How can a 3D printer help this baby breathe?
Thursday 30 March 2017
Reading time: 2 minutes
Our researchers are using 3D printing to make a face mask that's a perfect fit.
There can be nothing more heartbreaking than watching your child struggle to breathe. But sadly, a range of respiratory conditions mean that some babies and young children have trouble breathing naturally.
Currently there are two main ways of keeping these children alive – and both can be problematic.
Inserting a tube into the neck causes discomfort and can lead to infection and other medical problems. It also costs the NHS around £110,000 a year per patient.
The other treatment is to use a face mask, covering the nose and mouth, to help the child breathe. But for this to work the mask needs to fit exactly to the face. And masks that fit children's faces are hard to find.
This leaves the parent with a painful choice. Fit the face mask too loosely and gaps at the side will let air out, stopping your child breathing properly. Fit it too tightly and it could cause pressure sores or even facial deformities.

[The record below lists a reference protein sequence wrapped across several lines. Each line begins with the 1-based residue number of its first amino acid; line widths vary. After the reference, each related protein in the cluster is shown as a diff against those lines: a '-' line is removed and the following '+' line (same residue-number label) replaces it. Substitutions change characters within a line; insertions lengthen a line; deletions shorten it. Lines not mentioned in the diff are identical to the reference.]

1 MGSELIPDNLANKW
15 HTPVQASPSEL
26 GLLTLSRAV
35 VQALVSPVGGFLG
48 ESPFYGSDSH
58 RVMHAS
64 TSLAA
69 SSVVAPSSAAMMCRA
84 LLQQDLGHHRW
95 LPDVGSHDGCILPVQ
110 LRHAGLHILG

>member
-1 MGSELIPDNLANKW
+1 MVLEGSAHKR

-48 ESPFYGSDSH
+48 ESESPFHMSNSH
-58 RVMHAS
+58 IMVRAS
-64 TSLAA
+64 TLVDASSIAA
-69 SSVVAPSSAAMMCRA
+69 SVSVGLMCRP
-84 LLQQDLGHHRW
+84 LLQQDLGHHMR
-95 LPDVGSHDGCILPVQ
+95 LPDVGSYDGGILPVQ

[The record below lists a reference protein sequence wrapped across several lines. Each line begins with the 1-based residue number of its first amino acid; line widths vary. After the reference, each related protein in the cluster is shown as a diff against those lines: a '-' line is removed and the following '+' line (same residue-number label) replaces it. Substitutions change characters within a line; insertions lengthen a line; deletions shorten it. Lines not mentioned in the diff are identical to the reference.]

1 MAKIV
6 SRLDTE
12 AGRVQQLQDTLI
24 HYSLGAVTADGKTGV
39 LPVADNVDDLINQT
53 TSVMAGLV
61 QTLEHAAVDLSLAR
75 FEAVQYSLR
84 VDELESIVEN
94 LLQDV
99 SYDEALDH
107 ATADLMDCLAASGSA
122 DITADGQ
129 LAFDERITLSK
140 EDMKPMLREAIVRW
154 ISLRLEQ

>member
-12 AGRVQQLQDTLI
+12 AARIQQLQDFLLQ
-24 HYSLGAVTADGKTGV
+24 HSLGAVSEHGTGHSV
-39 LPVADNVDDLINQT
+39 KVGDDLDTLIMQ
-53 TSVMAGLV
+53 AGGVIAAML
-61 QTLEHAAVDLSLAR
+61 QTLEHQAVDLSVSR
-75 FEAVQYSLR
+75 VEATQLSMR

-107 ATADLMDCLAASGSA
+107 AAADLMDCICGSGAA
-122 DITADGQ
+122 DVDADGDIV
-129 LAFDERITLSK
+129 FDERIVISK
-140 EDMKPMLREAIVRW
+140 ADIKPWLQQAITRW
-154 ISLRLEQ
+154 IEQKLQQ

That's where 3D printing comes in.
The power of 3D printing
We are working on an innovative use of 3D assessment and manufacturing technologies to deliver masks that fit to the needs of individual patients.
First, we scan the child’s face. Then we can use a 3D printer to create a mask that is made just for them.
Whether the mask is printed in hospital, in a pharmacy, or elsewhere, the patient gets a face mask that fits perfectly and allows them to breathe in comfort.
Our tests have already shown that our method is more effective than a standard mass-produced mask. The next stage is to test the new masks with patients. We're also working on how the technology could be best introduced throughout the NHS.
This kind of work is what we're all about: using design to meet society's needs, and showing how design can improve people's lives.
This is a project funded by the National Institute for Health Research (NIHR)’s i4i Programme. Views expressed are those of the author and not necessarily those of the NHS, the NIHR or the Department of Health.